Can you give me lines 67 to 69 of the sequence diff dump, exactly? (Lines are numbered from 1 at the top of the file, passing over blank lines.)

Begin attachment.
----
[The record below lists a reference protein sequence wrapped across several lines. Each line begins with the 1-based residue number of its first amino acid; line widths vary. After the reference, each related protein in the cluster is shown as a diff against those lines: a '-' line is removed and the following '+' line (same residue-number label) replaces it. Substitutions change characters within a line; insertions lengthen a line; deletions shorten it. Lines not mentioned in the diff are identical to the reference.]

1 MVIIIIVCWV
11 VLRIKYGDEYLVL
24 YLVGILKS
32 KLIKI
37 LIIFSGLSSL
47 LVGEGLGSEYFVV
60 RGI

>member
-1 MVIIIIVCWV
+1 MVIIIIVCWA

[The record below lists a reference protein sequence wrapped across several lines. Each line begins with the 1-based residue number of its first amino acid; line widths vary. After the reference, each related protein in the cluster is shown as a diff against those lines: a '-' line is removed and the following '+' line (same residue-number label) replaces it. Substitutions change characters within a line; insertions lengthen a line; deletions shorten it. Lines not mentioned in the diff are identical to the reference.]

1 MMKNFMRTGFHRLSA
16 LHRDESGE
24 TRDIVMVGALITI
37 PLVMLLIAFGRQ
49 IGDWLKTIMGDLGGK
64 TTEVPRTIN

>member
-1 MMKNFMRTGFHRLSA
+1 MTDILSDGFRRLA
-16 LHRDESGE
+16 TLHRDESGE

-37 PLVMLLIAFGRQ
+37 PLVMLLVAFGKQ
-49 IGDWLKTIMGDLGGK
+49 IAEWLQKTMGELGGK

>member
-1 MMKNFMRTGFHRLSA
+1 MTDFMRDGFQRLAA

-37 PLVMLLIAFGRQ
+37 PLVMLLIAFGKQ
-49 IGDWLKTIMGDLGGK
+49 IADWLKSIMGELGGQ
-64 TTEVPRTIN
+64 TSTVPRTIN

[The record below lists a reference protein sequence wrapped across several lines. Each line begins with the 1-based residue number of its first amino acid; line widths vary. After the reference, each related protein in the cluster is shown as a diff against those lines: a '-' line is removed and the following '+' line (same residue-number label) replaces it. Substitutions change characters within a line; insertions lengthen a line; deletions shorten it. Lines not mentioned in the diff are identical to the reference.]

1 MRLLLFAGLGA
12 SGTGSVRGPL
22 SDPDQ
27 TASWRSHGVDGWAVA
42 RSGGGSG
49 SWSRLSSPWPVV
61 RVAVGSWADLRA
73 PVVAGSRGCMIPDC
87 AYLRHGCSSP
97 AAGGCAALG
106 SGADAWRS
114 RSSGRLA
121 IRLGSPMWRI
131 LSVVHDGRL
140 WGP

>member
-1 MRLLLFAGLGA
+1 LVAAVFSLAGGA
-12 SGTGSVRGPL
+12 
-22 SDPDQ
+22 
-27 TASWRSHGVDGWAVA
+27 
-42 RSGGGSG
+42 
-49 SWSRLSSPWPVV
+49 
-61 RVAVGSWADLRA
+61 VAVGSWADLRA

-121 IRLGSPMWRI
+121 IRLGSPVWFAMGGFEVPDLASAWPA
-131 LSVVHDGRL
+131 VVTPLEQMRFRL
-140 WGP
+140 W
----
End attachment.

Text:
+61 VAVGSWADLRA

-121 IRLGSPMWRI
+121 IRLGSPVWFAMGGFEVPDLASAWPA